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Addressing the needs of youth with TBI in the Ontario Youth Criminal Justice System: Creating an implementation process for TBI screening

Addressing the needs of youth with TBI in the Ontario Youth Criminal Justice System: Creating an implementation process for TBI screening

Co-Primary Investigators (PI): Lyn Turkstra & Catherine Wiseman-Hakes

Project Team: Matthew Eaton-Kent, J.D. Eaton-Kent Law; Karen Tinning and Chris Podolinsky, Probation and Parole Officers Association of Ontario; Katie Almond, Human Services Justice Coordinating Committee; Marla Banning, Centre for Addiction and Mental Health; Katherine Marshall; Kaitlyn Whelan

Summer Students: Sukhman Baath; Zoe Sinkins


Youth with Traumatic Brain Injury (TBI) are over-represented in the Youth Criminal Justice System internationally. Approximately 50% of youth charged with an offence have a documented history of TBI, and an estimated 30% of incarcerated youths are reported to have a pre-incarceration history of TBI. TBI also is liked to negative consequences during and after involvement in youth criminal justice, such as increased behavioural problems while in custody, higher recidivism rates and poorer educational attainment; and increased risk of developing mental health problems.

Youth with TBI are at high risk for cognitive and communication problems which can have major negative consequences for youth at all stages of the criminal justice procedures and beyond (e.g., in recidivism rates). Every stage of criminal justice involvement involves complex social interactions that typically require high-level and fast-paced processing of information, understanding, and responding – from interactions with police, front-line workers, and probation and parole officers; to formal proceedings such as hearings and trials; to participation in extrajudicial programs.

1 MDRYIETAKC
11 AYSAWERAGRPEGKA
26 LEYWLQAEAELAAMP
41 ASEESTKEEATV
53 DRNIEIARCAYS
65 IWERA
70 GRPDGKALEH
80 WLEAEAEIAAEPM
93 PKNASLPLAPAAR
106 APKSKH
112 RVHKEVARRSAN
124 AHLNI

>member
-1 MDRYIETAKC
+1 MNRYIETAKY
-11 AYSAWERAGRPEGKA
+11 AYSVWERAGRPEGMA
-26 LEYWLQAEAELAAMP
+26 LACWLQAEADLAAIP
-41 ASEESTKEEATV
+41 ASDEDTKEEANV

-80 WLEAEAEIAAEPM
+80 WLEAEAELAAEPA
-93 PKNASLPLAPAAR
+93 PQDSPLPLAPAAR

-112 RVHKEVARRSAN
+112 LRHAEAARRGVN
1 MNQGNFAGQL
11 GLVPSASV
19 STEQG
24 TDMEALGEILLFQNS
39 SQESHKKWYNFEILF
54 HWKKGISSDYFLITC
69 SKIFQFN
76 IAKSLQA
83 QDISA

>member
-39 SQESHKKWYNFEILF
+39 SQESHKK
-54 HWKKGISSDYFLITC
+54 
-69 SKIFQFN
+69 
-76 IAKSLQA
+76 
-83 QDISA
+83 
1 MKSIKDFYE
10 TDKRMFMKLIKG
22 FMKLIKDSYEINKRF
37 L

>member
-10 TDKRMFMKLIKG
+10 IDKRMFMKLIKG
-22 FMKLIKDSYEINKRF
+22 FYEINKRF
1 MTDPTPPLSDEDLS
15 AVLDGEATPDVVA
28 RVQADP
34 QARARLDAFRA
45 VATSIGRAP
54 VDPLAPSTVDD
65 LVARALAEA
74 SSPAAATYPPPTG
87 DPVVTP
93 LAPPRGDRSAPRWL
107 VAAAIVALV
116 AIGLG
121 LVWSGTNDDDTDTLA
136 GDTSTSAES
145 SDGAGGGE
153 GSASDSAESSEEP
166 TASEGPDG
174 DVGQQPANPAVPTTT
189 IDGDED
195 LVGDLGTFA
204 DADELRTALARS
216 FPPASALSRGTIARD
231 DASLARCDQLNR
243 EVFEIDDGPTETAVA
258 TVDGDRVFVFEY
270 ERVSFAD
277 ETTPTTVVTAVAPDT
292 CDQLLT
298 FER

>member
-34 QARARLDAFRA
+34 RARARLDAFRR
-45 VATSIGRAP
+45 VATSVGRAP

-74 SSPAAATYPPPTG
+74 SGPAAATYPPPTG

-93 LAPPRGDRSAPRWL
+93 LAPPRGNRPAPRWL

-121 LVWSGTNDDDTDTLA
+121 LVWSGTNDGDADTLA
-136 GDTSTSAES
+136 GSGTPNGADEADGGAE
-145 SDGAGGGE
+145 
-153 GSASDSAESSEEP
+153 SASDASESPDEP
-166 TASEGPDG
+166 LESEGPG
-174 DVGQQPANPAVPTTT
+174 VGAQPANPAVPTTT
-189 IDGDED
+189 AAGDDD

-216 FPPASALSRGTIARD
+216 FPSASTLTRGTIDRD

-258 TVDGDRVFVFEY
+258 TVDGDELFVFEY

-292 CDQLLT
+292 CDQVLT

Two critical steps in meeting needs of youth with TBI in the context of the criminal justice system are: 1) screening for TBI early in the process, to identify appropriate referrals, accommodations, and communication strategies; and 2) education and of front-line personnel about common cognitive and communication sequelae of TBI and, how to best to ensure that youth with TBI can fully understand and participate in all aspects of the criminal justice process and extrajudicial measures. These steps are consistent with the goals of the Youth Justice Act. The Niagara Youth Court (Mental Health) Screening Initiative (NYCSI) will serve as the model for our project.

To address these gaps, this demonstration project aims to inform Ontario Youth Criminal Justice policy and procedures to more effectively address the needs of youth with TBI. To achieve this, we will:

  • Develop a network of relevant stakeholders
  • Identify a TBI screening measure.
  • Complete a step-by-step guide for implementation of TBI screening.
  • Identify policy and legislative changes that will be needed to implement screening.
  • Develop and pilot training for Youth Mental Health Court Workers, Probation Officers and Crown Attorney’s office front-line staff.
CORPORATE ANNOUNCEMENT – February 2021(Click to learn more)
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